deviations from the mean on charged data. There are database comparisons
from year to year. Ms. Connor inquired as to whether this was in line with
overall medical inflation. Mr. Shorey responded that this is not a cost
containment system. Most charges are between the 85th to 93rd
percentile. Mr. Buchen indicated that it was a start when it was first
implemented, but it is not enough. Mr. Shorey added that pharmacy charges
are not included in this bill review system. Mr. Scott Shaver from Briggs
and Stratton stated that there was a noted increase in third party
administrators involved in prescriptions and that some pharmacies were
billing two to three times more for worker’s compensation claims. He
stated this occurred with pharmacies that direct bill the insurance
companies or self-insured employers. Mr. Glaser indicated that there were
regulatory agencies in Wisconsin that could address this issue, including
any ethical problems. Mr. Shorey commented that some states have price
indexes for the cost of drugs, with averaging of wholesale prices. Ms.
Norman-Nunnery indicated that this is an emerging issue. She questioned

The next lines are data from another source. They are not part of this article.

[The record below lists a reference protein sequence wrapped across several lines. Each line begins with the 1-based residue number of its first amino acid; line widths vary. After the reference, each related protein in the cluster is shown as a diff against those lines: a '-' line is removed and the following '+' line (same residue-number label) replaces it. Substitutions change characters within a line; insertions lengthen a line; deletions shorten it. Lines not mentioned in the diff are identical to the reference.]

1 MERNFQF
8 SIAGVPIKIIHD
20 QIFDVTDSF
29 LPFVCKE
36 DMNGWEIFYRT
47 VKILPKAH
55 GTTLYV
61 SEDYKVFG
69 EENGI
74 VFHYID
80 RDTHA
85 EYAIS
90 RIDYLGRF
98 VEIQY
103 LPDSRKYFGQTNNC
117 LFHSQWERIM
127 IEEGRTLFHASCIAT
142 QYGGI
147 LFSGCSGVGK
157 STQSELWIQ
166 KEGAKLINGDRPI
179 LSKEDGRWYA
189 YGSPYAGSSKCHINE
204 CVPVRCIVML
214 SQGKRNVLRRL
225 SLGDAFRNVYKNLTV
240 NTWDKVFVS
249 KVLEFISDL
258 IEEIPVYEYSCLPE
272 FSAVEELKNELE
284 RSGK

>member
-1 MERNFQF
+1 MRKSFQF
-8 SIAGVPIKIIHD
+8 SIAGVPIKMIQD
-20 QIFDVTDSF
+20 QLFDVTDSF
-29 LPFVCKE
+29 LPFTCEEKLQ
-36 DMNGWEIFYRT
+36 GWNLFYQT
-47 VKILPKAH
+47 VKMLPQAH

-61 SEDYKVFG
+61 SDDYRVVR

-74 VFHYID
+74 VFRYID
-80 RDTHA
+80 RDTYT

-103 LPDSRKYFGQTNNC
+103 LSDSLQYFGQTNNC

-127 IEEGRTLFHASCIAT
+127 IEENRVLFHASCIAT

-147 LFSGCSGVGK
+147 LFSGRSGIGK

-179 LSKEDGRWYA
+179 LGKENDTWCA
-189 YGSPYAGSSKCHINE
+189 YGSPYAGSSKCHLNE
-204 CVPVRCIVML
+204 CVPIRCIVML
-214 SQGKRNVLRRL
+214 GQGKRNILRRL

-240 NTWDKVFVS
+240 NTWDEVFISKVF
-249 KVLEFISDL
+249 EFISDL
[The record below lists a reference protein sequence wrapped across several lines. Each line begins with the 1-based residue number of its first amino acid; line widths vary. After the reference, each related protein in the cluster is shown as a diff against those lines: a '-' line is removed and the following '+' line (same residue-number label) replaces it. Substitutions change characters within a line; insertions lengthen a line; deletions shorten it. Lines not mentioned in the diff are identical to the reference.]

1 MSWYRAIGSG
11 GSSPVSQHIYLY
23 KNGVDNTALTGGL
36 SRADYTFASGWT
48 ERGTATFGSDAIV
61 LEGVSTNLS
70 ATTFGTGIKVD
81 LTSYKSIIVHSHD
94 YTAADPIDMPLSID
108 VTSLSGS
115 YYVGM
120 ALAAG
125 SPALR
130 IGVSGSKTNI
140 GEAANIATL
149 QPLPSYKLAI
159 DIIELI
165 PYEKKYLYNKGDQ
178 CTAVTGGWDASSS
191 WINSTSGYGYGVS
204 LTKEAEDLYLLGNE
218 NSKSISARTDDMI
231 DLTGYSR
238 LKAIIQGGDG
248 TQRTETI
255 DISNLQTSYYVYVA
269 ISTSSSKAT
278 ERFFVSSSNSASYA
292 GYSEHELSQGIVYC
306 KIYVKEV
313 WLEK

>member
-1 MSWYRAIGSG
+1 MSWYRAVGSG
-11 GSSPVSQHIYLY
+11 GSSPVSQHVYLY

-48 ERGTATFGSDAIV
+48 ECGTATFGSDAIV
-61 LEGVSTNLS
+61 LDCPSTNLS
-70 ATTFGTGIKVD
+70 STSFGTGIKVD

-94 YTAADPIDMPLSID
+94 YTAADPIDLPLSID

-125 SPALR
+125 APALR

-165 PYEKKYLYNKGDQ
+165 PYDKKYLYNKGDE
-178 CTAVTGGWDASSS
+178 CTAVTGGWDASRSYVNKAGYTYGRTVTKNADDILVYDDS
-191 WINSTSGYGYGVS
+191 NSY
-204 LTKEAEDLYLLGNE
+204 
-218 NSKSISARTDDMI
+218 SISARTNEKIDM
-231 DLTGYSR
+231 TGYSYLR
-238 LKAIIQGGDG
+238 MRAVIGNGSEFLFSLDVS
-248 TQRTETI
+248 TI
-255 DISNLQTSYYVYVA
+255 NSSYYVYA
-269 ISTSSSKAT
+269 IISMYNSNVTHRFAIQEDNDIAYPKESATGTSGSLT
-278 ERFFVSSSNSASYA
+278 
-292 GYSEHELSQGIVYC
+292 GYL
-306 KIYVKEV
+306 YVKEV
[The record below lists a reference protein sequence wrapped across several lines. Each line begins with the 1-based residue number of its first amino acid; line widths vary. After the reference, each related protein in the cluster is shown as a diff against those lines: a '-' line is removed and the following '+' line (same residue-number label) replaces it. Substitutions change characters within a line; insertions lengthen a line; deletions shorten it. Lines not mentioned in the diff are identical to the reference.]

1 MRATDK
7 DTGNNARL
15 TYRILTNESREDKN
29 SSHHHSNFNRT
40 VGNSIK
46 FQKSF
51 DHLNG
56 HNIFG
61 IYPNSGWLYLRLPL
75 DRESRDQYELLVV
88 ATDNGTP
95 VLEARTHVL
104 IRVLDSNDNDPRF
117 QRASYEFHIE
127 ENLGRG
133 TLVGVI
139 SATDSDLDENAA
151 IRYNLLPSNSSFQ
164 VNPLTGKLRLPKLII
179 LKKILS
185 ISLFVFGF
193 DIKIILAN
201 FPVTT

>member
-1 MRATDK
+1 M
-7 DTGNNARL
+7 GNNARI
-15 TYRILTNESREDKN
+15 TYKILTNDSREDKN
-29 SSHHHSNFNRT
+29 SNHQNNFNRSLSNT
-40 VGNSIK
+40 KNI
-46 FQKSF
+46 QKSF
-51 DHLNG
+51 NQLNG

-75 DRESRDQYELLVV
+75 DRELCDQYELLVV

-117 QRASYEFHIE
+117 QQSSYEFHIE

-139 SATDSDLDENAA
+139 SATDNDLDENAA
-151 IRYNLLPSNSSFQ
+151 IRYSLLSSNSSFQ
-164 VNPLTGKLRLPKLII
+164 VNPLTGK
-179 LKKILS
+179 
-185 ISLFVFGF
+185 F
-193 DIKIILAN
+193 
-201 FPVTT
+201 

whether the Council wanted to address this issue or whether the information
was too limited for a systemic solution. Mr. Glaser indicated that in
contrast to this issue, the chiropractors brought 400 problem cases to the
attention of the Council. Mr. Bagin suggested that the Council explore
whether the reasonableness of fee databases should be applied to
prescription drugs. Mr. Buchen indicated that if the Council deals with
medical cost charges, prescription charges should be included. Ms. Connor
indicated that Wausau Insurance’s data for prescription drug payments is
itemized. She agreed to look at trend data. Mr. O’Malley agreed to look at
the legal issues involved in this issue.
Videotape – Plan for Legislators. Mr. Buchen reported that the
videotape was completed and there would be systematic visits to the
Legislature, with the bulk of the visits done by outside consultants.
Insurers were willing to pay for part of the cost. The process would begin
early in the next session. The plan was to retain an individual with
experience in the legislature. Ms. Norman-Nunnery indicated that the
videotape should be shared with the Council at the next meeting.
Compscope Public Briefing. Ms. Norman-Nunnery reported that the
Worker’s Compensation Research Institute has scheduled a public briefing
tentatively for January 29th and 30th in Milwaukee.
Agreed Bill Timeline/Meetings. Ms. Norman-Nunnery indicated that the
Department proposals would be ready in December, and ready to be shared at
the January 16, 2003 meeting. There will be no meeting in February. At the
March 25, 2003 meeting the management/labor proposals will be
reviewed. The April 22, 2003 meeting will be time for caucuses. There are